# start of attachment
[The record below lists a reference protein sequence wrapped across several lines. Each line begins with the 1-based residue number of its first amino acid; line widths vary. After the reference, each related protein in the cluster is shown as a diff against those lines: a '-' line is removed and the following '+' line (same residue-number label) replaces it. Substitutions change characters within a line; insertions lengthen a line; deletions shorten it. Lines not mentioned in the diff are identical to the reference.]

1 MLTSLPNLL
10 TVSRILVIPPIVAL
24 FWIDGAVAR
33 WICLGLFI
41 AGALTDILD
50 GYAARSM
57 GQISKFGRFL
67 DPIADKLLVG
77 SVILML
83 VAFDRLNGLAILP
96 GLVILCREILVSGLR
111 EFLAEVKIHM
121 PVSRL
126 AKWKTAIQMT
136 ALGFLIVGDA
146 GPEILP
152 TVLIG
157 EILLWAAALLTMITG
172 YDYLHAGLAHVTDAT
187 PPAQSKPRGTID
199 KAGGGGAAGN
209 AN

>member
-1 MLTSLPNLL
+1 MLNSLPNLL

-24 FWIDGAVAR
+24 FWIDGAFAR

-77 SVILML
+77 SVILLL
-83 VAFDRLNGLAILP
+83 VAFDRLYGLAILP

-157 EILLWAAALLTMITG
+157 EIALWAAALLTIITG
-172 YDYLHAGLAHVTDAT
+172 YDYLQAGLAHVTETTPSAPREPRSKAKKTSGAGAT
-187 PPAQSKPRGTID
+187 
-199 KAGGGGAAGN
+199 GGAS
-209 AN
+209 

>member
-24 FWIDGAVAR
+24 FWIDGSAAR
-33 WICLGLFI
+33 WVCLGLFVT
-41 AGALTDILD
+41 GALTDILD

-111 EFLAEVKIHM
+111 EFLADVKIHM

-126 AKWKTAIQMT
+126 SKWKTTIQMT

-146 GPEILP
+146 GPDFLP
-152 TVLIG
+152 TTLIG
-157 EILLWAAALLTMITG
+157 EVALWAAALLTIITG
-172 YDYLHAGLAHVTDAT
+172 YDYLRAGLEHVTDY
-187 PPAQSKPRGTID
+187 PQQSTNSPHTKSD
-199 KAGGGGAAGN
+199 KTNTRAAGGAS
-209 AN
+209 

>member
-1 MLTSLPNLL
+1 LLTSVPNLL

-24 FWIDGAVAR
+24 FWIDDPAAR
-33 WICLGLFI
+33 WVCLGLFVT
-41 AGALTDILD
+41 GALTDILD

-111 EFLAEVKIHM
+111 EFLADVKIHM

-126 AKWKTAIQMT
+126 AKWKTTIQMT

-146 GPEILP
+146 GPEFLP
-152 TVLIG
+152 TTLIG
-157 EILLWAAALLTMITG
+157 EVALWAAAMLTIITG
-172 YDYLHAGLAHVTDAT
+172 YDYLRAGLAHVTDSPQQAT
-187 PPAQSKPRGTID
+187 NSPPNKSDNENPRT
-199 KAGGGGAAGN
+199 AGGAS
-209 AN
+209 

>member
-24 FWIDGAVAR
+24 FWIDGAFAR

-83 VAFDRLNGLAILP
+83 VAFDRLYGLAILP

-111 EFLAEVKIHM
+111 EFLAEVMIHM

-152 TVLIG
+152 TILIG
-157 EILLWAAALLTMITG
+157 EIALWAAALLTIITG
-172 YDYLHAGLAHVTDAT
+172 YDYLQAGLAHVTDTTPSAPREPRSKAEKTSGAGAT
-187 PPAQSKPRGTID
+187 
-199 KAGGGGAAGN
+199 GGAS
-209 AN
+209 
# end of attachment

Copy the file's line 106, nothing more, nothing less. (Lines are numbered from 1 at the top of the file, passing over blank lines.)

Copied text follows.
-172 YDYLHAGLAHVTDAT